Duke University related articles

Four Black Scholars Who Have Been Assigned New Duties

Four Black Scholars Who Have Been Assigned New Duties

Taking on new duties are Anderson Sunda-Meya at Xavier University in New Orleans, Julianne Vernon at Vanderbilt University in Nashville, Malika Jeffries-EL at Boston University, and John Brown at Duke University in Durham, North Carolina.

Two African Americans Appointed to Dean of Students Posts

Two African Americans Appointed to Dean of Students Posts

John Blackshear has been named dean of students and associate vice president of student affairs at Duke University in Durham, North Carolina, and Ophelie Rowe-Allen was appointed dean of students and chief student affairs officer at the University of New Haven in Connecticut.

New Study Finds a Huge Racial Wealth Gap for Families With Children

New Study Finds a Huge Racial Wealth Gap for Families With Children

A new study finds that the historical 10-to-1 racial wealth gap is even larger for families with children, the families that eventually will have to pay for college. In 2016, the new study found that Black households with children had only one penny of wealth for every dollar held by their White counterparts.

Princeton University Adds a Major African American Scholar to Its Faculty

Princeton University Adds a Major African American Scholar to Its Faculty

Ismail White joins the Princeton University faculty this fall as a professor of politics and public affairs. Since 2018, he has taught at Duke University in Durham, North Carolina. Since 2015, he has served as director of Survey Research at the Joint Center for Political and Research Studies in Washington, D.C.

The New Racial Segregation in Public School Occurs at the Classroom Level

The New Racial Segregation in Public School Occurs at the Classroom Level

Within-school segregation plays a sizable role in overall school segregation, especially in middle school and high school. Moreover, it appears to offset variations in the degree of between-school segregation: when one is low, the other tends to be high.

In Memoriam: Ida Stephens Owens, 1939-2020

In Memoriam: Ida Stephens Owens, 1939-2020

Ida Stephens Owens was one of the first African Americans to earn a Ph.D. at Duke University. Dr. Owens was the first scientist to determine genetic defects in children with Crigler-Najjar diseases, a rare disorder often causing brain damage in infants.

Lynn Perry Wooten Will Be the First African American President of Simmons University

Lynn Perry Wooten Will Be the First African American President of Simmons University

Most recently, Dr. Wooten has been serving as the David J. Nolan Dean and Professor of Management and Organizations at Cornell University’s Charles H. Dyson School of Applied Economics and Management. Prior to her position at Cornell, Dr. Wooten served on the faculty at the University of Michigan for nearly two decades.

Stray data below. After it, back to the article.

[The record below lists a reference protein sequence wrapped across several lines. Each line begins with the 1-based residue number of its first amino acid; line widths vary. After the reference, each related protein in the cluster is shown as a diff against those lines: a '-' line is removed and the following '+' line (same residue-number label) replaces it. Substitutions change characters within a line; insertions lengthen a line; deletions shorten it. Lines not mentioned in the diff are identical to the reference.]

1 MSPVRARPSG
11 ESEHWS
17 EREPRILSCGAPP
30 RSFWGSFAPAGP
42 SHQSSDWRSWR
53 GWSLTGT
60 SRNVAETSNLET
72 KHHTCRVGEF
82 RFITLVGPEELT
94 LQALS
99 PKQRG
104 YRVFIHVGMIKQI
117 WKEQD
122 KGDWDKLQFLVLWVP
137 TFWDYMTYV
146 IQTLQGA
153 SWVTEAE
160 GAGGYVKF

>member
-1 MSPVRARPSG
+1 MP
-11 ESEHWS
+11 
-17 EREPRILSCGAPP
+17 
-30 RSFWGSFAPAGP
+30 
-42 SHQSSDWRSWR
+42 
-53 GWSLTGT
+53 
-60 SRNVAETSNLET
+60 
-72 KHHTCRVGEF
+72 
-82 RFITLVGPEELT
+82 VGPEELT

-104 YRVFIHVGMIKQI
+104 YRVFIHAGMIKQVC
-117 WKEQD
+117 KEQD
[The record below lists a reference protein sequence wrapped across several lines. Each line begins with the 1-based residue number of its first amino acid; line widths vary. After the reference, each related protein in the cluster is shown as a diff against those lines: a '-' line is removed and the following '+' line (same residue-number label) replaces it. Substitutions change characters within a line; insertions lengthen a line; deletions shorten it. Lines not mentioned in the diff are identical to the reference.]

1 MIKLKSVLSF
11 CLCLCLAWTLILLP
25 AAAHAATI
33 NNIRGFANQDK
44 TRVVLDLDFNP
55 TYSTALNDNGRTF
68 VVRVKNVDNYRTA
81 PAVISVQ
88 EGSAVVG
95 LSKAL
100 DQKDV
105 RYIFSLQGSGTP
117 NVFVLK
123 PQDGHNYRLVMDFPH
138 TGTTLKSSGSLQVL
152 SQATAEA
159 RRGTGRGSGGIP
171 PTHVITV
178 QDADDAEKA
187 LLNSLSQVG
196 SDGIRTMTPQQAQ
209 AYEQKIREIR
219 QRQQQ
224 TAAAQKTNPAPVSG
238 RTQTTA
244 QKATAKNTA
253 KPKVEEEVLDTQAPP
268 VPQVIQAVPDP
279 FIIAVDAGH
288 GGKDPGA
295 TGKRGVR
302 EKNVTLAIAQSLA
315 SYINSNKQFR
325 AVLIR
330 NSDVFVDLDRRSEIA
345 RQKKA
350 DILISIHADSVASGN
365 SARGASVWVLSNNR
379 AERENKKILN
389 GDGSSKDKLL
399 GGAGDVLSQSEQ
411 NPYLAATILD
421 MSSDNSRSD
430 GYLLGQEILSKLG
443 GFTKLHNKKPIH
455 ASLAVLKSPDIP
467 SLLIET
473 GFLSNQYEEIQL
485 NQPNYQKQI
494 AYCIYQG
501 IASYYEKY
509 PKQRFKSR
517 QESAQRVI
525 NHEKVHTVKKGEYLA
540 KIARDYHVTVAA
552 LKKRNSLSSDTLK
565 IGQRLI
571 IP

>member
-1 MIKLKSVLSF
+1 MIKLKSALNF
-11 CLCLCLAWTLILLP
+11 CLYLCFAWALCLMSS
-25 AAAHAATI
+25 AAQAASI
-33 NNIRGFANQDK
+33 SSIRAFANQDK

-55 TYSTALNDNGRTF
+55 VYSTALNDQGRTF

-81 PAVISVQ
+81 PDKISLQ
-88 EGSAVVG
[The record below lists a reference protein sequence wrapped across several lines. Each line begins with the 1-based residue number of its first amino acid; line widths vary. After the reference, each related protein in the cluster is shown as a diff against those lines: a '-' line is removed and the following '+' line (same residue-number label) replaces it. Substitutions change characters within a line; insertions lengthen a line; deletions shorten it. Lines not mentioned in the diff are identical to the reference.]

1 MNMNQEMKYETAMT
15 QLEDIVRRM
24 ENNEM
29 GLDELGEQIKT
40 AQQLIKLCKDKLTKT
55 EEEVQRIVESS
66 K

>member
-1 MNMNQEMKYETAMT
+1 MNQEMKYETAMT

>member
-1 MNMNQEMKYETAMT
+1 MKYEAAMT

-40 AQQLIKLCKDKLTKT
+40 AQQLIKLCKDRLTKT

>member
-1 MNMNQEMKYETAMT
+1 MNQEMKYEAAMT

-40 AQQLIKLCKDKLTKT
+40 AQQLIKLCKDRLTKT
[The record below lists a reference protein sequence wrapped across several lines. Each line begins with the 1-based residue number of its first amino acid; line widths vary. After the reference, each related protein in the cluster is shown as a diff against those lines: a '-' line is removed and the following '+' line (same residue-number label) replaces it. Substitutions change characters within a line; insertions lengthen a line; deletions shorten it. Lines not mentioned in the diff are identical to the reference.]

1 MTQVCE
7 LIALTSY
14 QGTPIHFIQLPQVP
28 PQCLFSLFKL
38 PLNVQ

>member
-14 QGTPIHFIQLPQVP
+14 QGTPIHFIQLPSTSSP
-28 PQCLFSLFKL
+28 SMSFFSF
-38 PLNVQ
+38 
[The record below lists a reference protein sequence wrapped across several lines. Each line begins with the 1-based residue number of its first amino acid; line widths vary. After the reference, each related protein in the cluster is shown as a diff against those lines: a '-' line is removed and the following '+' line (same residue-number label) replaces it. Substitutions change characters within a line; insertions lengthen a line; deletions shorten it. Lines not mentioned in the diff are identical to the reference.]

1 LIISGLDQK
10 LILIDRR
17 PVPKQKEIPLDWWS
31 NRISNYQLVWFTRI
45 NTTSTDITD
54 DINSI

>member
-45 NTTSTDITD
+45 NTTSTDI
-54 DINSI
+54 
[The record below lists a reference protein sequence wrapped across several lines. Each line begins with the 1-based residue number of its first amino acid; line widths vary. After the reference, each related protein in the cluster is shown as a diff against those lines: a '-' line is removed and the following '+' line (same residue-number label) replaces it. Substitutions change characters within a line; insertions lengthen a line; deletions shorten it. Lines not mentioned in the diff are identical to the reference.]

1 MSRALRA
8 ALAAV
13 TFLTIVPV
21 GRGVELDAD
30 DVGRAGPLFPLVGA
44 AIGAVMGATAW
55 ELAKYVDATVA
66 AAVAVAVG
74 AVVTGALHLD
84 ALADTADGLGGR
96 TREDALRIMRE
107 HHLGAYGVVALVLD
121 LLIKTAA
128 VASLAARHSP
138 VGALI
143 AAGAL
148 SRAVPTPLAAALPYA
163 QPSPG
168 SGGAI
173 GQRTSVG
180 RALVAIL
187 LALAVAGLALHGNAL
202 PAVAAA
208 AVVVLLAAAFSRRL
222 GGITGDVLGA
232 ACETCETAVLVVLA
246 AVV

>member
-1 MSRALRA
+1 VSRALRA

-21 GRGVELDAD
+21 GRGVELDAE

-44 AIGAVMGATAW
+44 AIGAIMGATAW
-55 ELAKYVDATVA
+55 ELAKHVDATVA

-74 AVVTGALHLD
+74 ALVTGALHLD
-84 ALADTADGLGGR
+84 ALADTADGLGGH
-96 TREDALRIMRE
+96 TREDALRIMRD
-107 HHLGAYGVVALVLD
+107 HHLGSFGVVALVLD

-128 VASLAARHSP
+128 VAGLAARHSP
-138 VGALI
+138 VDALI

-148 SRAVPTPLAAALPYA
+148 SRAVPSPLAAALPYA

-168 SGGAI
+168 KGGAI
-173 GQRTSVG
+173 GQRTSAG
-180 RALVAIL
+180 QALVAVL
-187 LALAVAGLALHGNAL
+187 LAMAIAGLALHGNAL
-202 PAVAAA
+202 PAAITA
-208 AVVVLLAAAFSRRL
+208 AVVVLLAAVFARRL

Duke University School of Medicine Honors the Late Brenda Armstrong

Duke University School of Medicine Honors the Late Brenda Armstrong

Duke University commissioned a portrait of Dr. Brenda Armstrong, who was the second Black woman in the United States to become a board-certified pediatric cardiologist. She served as a professor of pediatrics, associate dean for admissions, and senior associate dean for student diversity, recruitment, and retention at the university’s medical school.

In Memoriam: Wilhelmina Matilda Reuben-Cooke, 1946-2019

In Memoriam: Wilhelmina Matilda Reuben-Cooke, 1946-2019

Wilhelmina Reuben-Cooke was a professor of law at the University of the District of Columbia, professor emerita of law at Syracuse University in New York, and one of the first African American students to enroll at Duke University in North Carolina.

Study Discovers Localized Standards Lead to More Diverse Gifted Education Programs

Study Discovers Localized Standards Lead to More Diverse Gifted Education Programs

Nationwide, only the top 5 to 15 percent of all students qualified for gifted education classes. But of the top 50 to 15 percent of students at all schools qualified for gifted education, African American enrollments in these classes would quadruple.

A. Eugene Washington Gets a Vote of Confidence at Duke University

A. Eugene Washington Gets a Vote of Confidence at Duke University

A. Eugene Washington, chancellor for health affairs and president and CEO of the Duke University Health System, has been reappointed to a second five-year term beginning July 1, 2020. He came to Duke in 2015 after serving as dean of the medical school at the University of California, Los Angeles.